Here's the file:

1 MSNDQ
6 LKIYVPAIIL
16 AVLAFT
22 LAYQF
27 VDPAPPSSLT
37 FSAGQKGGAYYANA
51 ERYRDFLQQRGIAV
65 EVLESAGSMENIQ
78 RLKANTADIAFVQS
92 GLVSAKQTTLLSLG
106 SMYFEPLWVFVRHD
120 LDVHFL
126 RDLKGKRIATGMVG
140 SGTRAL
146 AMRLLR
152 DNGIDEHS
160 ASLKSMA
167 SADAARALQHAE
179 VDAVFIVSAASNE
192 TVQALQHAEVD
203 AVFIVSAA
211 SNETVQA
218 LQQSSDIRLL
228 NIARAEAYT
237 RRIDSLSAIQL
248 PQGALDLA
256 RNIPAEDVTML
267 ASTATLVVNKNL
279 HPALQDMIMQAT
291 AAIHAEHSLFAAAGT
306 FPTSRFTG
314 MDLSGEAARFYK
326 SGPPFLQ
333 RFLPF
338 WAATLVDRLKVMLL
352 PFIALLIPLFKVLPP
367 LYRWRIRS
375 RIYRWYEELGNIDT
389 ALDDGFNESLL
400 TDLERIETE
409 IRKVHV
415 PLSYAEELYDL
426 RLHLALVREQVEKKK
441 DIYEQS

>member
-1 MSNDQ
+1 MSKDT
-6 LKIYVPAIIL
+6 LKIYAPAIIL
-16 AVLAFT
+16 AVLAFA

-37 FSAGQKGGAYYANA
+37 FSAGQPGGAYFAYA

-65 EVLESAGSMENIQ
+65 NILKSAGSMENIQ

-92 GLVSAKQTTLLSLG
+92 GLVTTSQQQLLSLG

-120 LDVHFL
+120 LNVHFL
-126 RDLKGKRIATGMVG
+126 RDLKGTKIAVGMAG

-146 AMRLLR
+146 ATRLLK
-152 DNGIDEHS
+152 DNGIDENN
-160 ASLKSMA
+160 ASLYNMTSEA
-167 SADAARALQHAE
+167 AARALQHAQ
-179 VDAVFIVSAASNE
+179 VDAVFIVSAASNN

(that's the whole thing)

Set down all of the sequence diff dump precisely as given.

1 MSNDQ
6 LKIYVPAIIL
16 AVLAFT
22 LAYQF
27 VDPAPPSSLT
37 FSAGQKGGAYYANA
51 ERYRDFLQQRGIAV
65 EVLESAGSMENIQ
78 RLKANTADIAFVQS
92 GLVSAKQTTLLSLG
106 SMYFEPLWVFVRHD
120 LDVHFL
126 RDLKGKRIATGMVG
140 SGTRAL
146 AMRLLR
152 DNGIDEHS
160 ASLKSMA
167 SADAARALQHAE
179 VDAVFIVSAASNE
192 TVQALQHAEVD
203 AVFIVSAA
211 SNETVQA
218 LQQSSDIRLL
228 NIARAEAYT
237 RRIDSLSAIQL
248 PQGALDLA
256 RNIPAEDVTML
267 ASTATLVVNKNL
279 HPALQDMIMQAT
291 AAIHAEHSLFAAAGT
306 FPTSRFTG
314 MDLSGEAARFYK
326 SGPPFLQ
333 RFLPF
338 WAATLVDRLKVMLL
352 PFIALLIPLFKVLPP
367 LYRWRIRS
375 RIYRWYEELGNIDT
389 ALDDGFNESLL
400 TDLERIETE
409 IRKVHV
415 PLSYAEELYDL
426 RLHLALVREQVEKKK
441 DIYEQS

>member
-1 MSNDQ
+1 MSKDT
-6 LKIYVPAIIL
+6 LKIYAPAIIL
-16 AVLAFT
+16 AVLAFA

-37 FSAGQKGGAYYANA
+37 FSAGQPGGAYFAYA

-65 EVLESAGSMENIQ
+65 NILKSAGSMENIQ

-92 GLVSAKQTTLLSLG
+92 GLVTTSQQQLLSLG

-120 LDVHFL
+120 LNVHFL
-126 RDLKGKRIATGMVG
+126 RDLKGTKIAVGMAG

-146 AMRLLR
+146 ATRLLK
-152 DNGIDEHS
+152 DNGIDENN
-160 ASLKSMA
+160 ASLYNMTSEA
-167 SADAARALQHAE
+167 AARALQHAQ
-179 VDAVFIVSAASNE
+179 VDAVFIVSAASNN